I have started learning linear algebra. One of the exercise problems is as below.

Determine the value(s) of $h$ such that the matrix is the augmented matrix of a consistent linear system. $$ \left [ \begin{matrix} 1 & 4 &| -2 \\ 3 & h &| -6 \\ \end{matrix} \right ] $$

A simple row transformation of $R_2 = R_2 - 3R_1$ results in $$ \left [ \begin{matrix} 1 & 4 &| -2 \\ 0 & h-12 &|\ \ \ \ 0 \\ \end{matrix} \right ] $$ I reasoned that if $h$ is $12$, though there wouldn’t be any inconsistency, the system would effectively have only one equation to solve for two unknown variables and so $h \neq 12$ if we are to find the solution.

Generally how do we classify such systems, the ones which are consistent but appear unsolvable? On the other hand, is my reasoning wrong?


1 Answer 1


Your reasoning is correct. At $h = 12$, the system is consistent.

Such a system, in your case, when $h = 12$, or in general, when the augmented coefficient matrix of a system of linear equations has a row of zeros in its row-reduction, we say that the corresponding system has an infinite number of solutions.

Let's look at the system represented by your matrix.

Essentially, we can choose any arbitrary value for $y$: put $y = \alpha$.

Then $x = -2 - 4y = -2(1 + 2y) = -2(1 + 2\alpha)$

We can then represent the infinite "family" of solutions by the vector:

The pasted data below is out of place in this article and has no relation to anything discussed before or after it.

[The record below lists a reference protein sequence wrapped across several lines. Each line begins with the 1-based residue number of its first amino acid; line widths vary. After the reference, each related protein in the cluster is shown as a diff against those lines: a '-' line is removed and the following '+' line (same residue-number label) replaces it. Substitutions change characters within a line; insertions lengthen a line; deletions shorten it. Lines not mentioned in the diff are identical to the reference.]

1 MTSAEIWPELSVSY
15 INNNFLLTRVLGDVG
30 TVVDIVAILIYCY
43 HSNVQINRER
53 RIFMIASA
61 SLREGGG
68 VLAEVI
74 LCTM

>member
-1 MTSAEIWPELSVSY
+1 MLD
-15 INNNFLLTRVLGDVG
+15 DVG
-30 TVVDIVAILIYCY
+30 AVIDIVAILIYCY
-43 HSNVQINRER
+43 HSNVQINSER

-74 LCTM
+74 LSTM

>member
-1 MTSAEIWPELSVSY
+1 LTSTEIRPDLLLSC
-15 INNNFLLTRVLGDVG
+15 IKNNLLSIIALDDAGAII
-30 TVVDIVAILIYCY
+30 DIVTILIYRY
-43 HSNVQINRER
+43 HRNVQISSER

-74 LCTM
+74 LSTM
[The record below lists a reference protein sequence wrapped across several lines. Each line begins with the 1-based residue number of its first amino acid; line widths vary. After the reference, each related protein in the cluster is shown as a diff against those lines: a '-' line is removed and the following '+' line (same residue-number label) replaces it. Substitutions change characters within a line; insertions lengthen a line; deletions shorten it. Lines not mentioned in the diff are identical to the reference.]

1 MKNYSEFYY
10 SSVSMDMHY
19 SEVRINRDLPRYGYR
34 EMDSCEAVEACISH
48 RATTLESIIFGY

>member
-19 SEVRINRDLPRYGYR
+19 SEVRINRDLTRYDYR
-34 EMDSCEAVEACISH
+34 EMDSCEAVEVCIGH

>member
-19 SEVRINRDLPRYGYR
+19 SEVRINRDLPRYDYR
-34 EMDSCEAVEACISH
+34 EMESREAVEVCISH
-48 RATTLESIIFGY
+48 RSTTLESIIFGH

$$\begin{pmatrix}x \\y\end{pmatrix}:=\begin{pmatrix}-2(1 + 2\alpha) \\\alpha \end{pmatrix}$$

For any chosen value (scalar) $\alpha$, $x$ is then determined, so our solution puts some restrictions on the possible solutions, even though there are infinitely many choices for $\alpha$.

So the system having an infinite number of solutions is not equivalent to saying that every vector $\begin{pmatrix} x \\ y \end{pmatrix}$ is a solution to the system, since $x$ is a function of $y$.

  • $\begingroup$ Ah, makes sense. The text talked about infinite number of solutions for a system, but had presented no example and I was wondering how such a system would look like. Specifically, in this case, the infinite number of solutions is only when $h = 12$ right? The system has a unique solution if $h \neq 12$. $\endgroup$ Mar 16, 2013 at 2:56
  • $\begingroup$ Thanks. I think your edit provided the necessary clarification. $\endgroup$ Mar 16, 2013 at 2:59
  • $\begingroup$ Yes, exactly! $y$ would equal $0$, and $x$ would then be $-2$ $\endgroup$
    – amWhy
    Mar 16, 2013 at 2:59

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